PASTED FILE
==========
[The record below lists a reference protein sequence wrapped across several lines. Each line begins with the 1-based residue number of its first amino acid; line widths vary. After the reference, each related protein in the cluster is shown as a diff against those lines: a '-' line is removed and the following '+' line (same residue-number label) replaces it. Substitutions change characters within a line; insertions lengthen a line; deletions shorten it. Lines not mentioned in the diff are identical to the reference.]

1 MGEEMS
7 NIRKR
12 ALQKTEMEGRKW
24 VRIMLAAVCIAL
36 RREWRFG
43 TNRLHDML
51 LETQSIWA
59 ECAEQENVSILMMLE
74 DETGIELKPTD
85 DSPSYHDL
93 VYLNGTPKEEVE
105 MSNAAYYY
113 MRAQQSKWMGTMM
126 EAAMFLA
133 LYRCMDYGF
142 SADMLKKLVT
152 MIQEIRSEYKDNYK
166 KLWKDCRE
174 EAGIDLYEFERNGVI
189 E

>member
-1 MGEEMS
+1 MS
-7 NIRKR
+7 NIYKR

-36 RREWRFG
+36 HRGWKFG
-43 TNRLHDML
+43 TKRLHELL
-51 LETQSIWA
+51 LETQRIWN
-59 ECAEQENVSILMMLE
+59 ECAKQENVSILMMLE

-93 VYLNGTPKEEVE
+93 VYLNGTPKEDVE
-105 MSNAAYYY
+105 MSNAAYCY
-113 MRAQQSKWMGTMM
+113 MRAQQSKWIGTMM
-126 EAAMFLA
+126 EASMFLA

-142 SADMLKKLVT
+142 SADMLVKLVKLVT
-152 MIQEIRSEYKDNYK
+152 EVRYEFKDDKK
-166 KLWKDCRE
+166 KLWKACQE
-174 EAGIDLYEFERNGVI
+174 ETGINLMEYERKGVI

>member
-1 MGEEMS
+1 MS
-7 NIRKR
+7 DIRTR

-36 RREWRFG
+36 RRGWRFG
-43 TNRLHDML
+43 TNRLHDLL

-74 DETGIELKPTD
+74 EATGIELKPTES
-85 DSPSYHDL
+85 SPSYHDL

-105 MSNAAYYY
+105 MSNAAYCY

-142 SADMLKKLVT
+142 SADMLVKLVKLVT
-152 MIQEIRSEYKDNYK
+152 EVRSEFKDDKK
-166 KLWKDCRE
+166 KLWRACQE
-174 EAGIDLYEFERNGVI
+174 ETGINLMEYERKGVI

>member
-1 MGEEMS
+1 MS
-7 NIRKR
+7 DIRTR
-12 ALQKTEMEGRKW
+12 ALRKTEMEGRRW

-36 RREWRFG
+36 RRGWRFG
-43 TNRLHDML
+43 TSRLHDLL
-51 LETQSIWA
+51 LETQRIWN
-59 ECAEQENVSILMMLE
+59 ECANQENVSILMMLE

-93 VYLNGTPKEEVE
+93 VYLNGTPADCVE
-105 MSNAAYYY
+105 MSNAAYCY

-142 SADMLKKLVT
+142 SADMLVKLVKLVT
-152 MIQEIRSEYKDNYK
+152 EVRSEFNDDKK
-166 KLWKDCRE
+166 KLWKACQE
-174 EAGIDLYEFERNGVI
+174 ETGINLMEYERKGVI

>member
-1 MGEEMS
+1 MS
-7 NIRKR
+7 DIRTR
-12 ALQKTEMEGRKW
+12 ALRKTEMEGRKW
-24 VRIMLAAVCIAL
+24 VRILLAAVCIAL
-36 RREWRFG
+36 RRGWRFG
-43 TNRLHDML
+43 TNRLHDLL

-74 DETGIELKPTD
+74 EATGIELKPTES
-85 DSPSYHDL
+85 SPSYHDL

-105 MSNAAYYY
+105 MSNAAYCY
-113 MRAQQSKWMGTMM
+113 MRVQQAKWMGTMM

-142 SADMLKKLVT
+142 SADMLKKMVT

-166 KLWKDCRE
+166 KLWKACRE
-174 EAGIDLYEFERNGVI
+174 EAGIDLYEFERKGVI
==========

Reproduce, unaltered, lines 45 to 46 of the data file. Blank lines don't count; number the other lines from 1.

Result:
-152 MIQEIRSEYKDNYK
+152 EVRYEFKDDKK